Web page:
Welcome back to Dirty Work, our series of dispatches from the MUNCHIES Garden. We're inviting chefs, bartenders, and personalities in the world of food and drink to explore our edible playground and make whatever the hell inspires them with our rooftop produce. The results: MUNCHIES Garden recipes for you, dear reader. This time, we hang with Sydney-born bartender and writer Naren Young of Dante and his blog, Fork & Shaker. Young walks us through how he came to be a walking cocktail encyclopedia, the endless possibilities of the negroni, and the power of bringing the kitchen and the textbook behind the bar.
"I kind of had my eye on bartending from a pretty early age."
Naren Young told us the unlikely story of how he started his bartending career while he raided the MUNCHIES garden in search of fresh pineapple sage to put in what he described as a twist on a classic, fruity smash.Young said he saw the Tom Cruise movie Cocktail when he was a kid growing up in Australia, and told his mother that he wanted to be a bartender. Supportive mom that she was, "she bought me all these like very basic, rudimentary cocktail books—cocktails that housewives make. It just started there and then it developed into a full-blown obsession." Young soon had memorized over 100 cocktail recipes, even before he could legally drink them.
Young is the bartender at Dante, the current iteration of the classic space that was Caffe Dante for 100 years in Manhattan's Greenwich Village. The Italian café, which opened in 1915 and served coffee and pastries to New Yorkers for a century, closed a year ago, to the dismay of many. But Young and a group of Aussie partners bought the place, and he and the other owners say their restaurant and cocktail bar is "a love letter to the original," promising to stay true to its heritage. Young's extensive negroni menu is a fine testament to that intention.
As Young returns to the MUNCHIES kitchen with an armful of fragrant sage, it becomes plainly clear that he is not your average bartender. A true student of beverage history, he has combined two careers—bartending and journalism—since his teenage years in Australia.
"So I'm thinking of doing a smash, with muddled herbs and fruit. Then shake it up and strain it on fresh ice at the end. This pineapple sage would be a nice garnish, it releases a lot of smell," he said as he began to slice pineapple.
RECIPE: Pineapple Gin Smash
Young told us that he started cleaning restaurants when he was 15, and by 18 was both a published journalist and a working bartender. With an impressive list of publications and an equally long and eminent list of bars and restaurants (from Bayswater Brasserie to Pravda, the Pegu Club, Locanda Verde, the Empellón Mexican restaurants and more) on his resume, he says his two careers have informed each other."As a journalist, I'm mostly reading, studying every day, which allows me to take a bit more of an academic approach to bartending. I've always had a great handle on recipes, history, that kind of research side of it that comes from the journalist side. It makes me a more knowledgeable bartender," Young said.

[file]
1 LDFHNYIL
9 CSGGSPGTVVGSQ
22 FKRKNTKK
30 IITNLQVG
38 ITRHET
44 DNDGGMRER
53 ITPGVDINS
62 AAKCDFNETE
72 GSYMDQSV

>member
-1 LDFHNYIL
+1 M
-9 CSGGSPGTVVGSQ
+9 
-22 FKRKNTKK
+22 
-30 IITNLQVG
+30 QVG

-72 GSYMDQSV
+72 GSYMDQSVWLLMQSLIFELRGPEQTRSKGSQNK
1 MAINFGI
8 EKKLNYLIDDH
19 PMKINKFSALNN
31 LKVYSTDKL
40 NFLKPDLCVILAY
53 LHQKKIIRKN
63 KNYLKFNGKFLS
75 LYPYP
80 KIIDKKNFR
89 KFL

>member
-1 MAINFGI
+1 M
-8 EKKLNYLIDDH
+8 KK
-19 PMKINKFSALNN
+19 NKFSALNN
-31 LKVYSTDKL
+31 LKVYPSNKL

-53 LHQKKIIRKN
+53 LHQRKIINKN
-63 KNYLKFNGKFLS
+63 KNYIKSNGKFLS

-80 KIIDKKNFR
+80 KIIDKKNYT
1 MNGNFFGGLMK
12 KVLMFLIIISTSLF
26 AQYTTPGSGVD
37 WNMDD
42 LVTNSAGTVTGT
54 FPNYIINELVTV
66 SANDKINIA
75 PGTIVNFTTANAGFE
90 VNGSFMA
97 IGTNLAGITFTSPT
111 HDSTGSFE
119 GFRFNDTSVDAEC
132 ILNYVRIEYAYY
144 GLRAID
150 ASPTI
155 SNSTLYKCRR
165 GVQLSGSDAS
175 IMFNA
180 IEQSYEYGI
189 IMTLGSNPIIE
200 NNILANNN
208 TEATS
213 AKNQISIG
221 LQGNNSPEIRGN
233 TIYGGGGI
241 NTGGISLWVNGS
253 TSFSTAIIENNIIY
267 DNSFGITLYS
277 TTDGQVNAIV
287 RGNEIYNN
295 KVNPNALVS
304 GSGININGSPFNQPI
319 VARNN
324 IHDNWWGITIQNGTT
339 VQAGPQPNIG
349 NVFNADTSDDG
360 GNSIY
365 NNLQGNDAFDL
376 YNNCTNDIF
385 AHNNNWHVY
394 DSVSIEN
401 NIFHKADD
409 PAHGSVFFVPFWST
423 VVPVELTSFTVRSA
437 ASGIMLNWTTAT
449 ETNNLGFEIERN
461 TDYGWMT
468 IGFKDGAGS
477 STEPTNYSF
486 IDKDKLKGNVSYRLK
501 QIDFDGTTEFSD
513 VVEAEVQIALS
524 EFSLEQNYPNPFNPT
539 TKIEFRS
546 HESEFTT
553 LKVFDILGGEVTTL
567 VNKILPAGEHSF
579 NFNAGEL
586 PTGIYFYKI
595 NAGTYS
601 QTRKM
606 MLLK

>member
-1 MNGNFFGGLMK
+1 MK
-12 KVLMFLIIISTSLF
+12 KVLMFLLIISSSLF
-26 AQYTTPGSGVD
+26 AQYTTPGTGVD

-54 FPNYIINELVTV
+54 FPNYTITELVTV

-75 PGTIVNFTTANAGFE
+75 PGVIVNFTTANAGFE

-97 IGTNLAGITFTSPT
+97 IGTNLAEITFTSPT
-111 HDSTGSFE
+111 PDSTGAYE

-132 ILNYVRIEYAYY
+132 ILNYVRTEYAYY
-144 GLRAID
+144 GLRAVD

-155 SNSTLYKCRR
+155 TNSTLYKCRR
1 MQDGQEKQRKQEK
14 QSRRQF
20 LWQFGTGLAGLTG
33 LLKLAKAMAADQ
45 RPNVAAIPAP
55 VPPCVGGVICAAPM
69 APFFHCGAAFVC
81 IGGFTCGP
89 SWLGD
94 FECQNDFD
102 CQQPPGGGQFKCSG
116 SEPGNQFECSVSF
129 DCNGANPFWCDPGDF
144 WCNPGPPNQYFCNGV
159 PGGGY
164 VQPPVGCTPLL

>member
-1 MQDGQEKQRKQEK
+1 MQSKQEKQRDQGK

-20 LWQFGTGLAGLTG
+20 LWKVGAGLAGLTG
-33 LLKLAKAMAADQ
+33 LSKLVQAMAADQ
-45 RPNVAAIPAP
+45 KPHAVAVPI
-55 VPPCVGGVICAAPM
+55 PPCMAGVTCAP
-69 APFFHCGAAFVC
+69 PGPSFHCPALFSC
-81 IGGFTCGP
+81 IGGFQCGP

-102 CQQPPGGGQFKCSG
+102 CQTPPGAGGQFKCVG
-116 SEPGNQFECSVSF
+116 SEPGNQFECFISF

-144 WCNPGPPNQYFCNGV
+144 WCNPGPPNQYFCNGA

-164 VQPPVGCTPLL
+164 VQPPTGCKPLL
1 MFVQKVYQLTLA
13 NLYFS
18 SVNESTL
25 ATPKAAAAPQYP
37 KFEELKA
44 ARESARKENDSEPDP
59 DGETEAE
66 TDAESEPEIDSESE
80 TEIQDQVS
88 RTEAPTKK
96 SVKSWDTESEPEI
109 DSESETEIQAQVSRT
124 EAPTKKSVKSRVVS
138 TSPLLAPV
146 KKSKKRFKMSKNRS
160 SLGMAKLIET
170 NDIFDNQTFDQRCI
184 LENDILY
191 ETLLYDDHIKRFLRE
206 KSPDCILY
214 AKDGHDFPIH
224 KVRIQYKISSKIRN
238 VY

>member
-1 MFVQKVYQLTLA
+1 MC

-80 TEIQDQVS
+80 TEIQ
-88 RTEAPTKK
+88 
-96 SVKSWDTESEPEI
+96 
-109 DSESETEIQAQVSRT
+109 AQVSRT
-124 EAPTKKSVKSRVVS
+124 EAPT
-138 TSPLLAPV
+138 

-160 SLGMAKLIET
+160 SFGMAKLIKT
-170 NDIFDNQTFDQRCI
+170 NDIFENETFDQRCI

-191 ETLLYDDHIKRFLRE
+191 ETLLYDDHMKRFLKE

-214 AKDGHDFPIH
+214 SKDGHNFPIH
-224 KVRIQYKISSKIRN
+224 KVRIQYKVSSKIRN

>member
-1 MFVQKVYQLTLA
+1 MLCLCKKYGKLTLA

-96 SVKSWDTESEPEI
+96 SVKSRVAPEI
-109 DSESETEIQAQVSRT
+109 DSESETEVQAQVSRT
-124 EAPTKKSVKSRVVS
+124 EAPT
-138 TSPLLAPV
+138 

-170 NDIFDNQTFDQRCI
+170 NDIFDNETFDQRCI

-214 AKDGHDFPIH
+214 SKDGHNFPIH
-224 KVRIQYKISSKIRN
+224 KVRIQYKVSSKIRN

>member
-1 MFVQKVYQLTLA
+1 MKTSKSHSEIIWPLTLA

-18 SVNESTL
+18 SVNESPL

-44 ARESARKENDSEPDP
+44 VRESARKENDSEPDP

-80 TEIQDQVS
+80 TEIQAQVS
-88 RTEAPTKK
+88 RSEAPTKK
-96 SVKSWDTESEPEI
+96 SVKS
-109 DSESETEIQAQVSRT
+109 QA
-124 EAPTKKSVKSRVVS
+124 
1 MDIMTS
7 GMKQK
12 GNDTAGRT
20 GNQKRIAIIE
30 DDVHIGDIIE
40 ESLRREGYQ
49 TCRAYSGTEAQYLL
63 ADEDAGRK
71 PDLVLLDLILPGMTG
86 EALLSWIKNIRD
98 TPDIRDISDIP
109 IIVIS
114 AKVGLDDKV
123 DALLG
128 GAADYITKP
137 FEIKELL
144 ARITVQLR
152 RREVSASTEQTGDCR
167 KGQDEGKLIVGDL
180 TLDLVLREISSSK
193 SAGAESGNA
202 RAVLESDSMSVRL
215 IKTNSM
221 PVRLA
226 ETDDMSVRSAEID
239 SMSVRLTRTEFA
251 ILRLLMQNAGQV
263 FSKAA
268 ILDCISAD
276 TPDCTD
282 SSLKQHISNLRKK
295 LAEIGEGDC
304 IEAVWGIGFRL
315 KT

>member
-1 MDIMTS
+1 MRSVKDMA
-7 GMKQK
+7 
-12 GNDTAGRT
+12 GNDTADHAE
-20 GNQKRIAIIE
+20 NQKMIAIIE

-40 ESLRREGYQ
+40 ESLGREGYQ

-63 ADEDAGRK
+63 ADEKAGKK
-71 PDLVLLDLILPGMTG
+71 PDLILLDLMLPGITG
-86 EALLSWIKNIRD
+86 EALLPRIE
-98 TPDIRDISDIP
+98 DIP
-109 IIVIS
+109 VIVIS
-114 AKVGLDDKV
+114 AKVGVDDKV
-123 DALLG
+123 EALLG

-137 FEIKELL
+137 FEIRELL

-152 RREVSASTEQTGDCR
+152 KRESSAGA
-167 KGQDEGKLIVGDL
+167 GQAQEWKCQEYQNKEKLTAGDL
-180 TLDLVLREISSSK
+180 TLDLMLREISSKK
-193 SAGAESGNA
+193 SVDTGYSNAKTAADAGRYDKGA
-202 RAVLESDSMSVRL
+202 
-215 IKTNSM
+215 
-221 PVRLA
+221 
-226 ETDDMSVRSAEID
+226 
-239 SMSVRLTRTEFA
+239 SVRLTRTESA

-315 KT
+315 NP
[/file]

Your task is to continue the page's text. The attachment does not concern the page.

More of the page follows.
Furthermore, Young explained, "Working in bars has allowed me to be a better journalist because I've got my finger on the pulse—I'm actually in there working. You know stuff before people who are writing about trends. I've already been doing it. So generally you're one step ahead of most of the other writers."Having cut up the pineapple, Young asks for the gin, but also for some vinegar. "There's almost no drink in existence that doesn't benefit from a little salt and pepper. And vinegar. I put salt and vinegar in almost everything these days—vinegar adds a really beautiful acid," he said.
Young said that working with restaurant chefs has really informed his style as a bartender: "If you worked at just a cocktail bar with no kitchen, you're missing out on all this knowledge of chef's equipment—dehydrators, rotovaps, immersion circulators—all this kind of stuff that can add a real exciting element to a cocktail program. [Restaurant bartenders] have to know all the food specials, how to recommend wine, the specials list, beer list, dessert list. To get to work with chefs has opened up a whole other world for me. The crossover is great and having that kind of meeting of the minds can be inspiring."
Young explained that adding some green Chartreuse to the smash will complement the sage because, "It's a super herbal liqueur—so that enhances the fact that there's fresh herbs in the drink."
What are Young's favorite drinks? "In no particular order: negroni, margarita, and I love a good martini as well—gin, of course. Stirred, up, twist," he said.
Young pulverizes some ice, and with a good shake, the smash is ready to be strained and poured. The result is fruity, herbal, and downright delicious. Not surprising from a man with an encyclopedic knowledge of drinks, honed on housewife recipe books and a long and storied career.